Fixits for "Ambiguous use of ___" errors


(David Sweeris) #1

Something @Jens said in Higher order functions and function types in Swift reminded me of something...

For years, I've been thinking that It'd be great if Ambiguous use of <whatever> errors had a fixit for each candidate that'd resolve the ambiguity. The obvious reason is that it'd make life easier for developers. However, beyond that, in this particular case @Jens has come across a compiler bug because the code isn't ambiguous. Having the compiler generate disambiguation code for itself is something that can be tested against and possibly flag weird compiler bugs such as this one.

There is the question of the possibility of, um, "undisambiguable" code... for instance, if I add this function:

func + (lhs: Int, rhs: Int) -> Int { return lhs.addingReportingOverflow(rhs).partialValue }

to an existing codebase, then this line

var leadingZeroBitCount: Int { return value.leadingZeroBitCount - UInt8.bitWidth + SubUInt.bitWidth }

becomes ambiguous. However, changing the newly offending + to either Foundation.+ or Swift.+ results in Use of unresolved operator '.+' and Consecutive statements on a line must be separated by ';' errors (as well as a Expression of type 'Int' is unused warning).

I'm not sure how to best resolve such a situation... Is this a hole in the language or am I just not aware of the correct disambiguation syntax? I'm assuming that the function definition itself isn't an error, but I suppose that's a possibility as well.

Anyway, aside from that issue, I don't know how hard this would be to implement, but if it's something that the community seems interested in, I'd be happy to at least start working on it.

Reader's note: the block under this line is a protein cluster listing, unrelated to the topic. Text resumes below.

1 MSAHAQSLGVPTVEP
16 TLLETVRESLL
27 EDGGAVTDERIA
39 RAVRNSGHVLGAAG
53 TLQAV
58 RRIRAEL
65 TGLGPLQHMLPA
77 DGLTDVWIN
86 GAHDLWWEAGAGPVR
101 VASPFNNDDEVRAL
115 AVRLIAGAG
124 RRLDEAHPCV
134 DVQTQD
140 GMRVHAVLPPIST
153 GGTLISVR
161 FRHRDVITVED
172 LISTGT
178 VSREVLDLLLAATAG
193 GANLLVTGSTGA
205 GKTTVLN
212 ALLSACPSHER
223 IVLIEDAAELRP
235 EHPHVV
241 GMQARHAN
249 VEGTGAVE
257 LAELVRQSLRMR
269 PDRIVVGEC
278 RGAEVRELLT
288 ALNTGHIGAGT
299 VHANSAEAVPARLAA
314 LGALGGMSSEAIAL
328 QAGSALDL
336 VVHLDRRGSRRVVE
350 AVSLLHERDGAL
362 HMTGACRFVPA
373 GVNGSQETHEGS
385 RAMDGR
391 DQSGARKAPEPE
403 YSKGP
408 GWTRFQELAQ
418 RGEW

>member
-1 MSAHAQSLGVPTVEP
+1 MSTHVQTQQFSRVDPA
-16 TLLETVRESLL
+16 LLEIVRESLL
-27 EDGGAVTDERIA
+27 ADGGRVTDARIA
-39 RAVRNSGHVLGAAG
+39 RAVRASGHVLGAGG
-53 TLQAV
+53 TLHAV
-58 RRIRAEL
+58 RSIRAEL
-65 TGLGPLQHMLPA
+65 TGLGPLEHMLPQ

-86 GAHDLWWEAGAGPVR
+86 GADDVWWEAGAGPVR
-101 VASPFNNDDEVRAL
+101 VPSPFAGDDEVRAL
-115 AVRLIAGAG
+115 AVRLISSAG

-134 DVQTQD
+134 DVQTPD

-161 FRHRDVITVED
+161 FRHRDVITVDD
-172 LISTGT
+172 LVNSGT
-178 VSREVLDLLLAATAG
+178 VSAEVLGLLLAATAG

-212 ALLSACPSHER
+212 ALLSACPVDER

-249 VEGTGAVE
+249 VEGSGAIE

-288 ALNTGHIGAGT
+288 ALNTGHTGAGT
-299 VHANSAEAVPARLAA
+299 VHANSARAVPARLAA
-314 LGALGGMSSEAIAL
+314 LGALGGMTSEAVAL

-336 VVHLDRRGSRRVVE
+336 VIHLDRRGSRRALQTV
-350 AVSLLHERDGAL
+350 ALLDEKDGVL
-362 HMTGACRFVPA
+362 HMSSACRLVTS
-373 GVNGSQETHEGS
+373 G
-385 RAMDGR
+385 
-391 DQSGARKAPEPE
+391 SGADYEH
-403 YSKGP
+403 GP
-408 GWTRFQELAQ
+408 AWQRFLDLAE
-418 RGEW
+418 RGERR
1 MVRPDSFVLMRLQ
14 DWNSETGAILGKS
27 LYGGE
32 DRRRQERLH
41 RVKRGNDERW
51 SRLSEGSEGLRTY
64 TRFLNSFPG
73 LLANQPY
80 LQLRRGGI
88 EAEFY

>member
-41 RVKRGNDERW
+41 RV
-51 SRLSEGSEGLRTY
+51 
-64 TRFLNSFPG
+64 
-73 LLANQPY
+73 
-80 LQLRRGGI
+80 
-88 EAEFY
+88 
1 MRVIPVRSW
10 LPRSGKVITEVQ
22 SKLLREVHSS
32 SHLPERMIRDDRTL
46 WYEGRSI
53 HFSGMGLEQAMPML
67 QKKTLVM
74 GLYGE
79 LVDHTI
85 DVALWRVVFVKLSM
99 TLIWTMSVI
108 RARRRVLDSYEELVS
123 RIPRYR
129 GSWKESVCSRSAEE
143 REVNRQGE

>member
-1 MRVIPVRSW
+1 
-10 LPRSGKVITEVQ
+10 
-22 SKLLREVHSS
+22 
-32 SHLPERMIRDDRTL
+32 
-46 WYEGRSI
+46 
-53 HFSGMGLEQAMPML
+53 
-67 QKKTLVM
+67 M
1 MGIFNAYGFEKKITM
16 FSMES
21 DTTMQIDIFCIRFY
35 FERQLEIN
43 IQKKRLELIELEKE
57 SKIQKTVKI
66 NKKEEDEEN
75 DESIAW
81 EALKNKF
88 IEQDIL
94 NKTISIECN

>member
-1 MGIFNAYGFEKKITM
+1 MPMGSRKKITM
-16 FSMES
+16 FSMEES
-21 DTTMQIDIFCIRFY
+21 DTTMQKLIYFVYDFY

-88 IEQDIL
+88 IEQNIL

(Xiaodi Wu) #2

It is not possible to disambiguate at present. Although for compatibility reasons you can add such an operator function without using an extension, you should think of it like any other occasion on which you extend a type you don't own by means of an extension. Even when no ambiguity arises because of shadowing, the behavior can get confusing if there's more than one implementation, and there isn't really any way to refer to an implementation in one extension and not another.

It's fine to wonder if some grammar could be added to disambiguate explicitly, but in general I'd argue it's a code smell when functions start to step on each other like that, and on that basis the present state of things isn't really much of an issue because users who extend types they don't own are choosing to assume the complications that can arise from doing so. I think it'd be higher yield to look into the somewhat similar issue facing 'Result' today conflicting with third-party 'Result' types, which is bound to repeat itself in the future and is a situation where the third party is working entirely with its own types.


(David Sweeris) #3

Bummer, oh well. Wait, you're just talking about operators, right? I could've sworn that free functions, types, etc could be disambiguated like that, but I don't think I've ever needed to do it, so maybe I'm confused.

Agreed WRT the code smell. I will say, though, that the vast majority of the times I've unexpectedly gotten that error (when it wasn't a compiler bug, anyway), I'd wanted to know how to write the code unambiguously so that I could more easily figure out where my own protocols, conformances, and constraints were getting a bit too hand-wavy. That is, I was looking for help in making my code less smelly. Perhaps my assumption that such information would help is incorrect, though.

The problem I'm having is that everything I can think of (except the emergency fallback contingency of throwing a warning for enums named Result with one or two generic parameters in projects that aren't the standard library) would be a feature that I'd like to have in general, not as a special case to handle the fallout from adding a commonly used/requested type. Is there a thread for discussing this yet?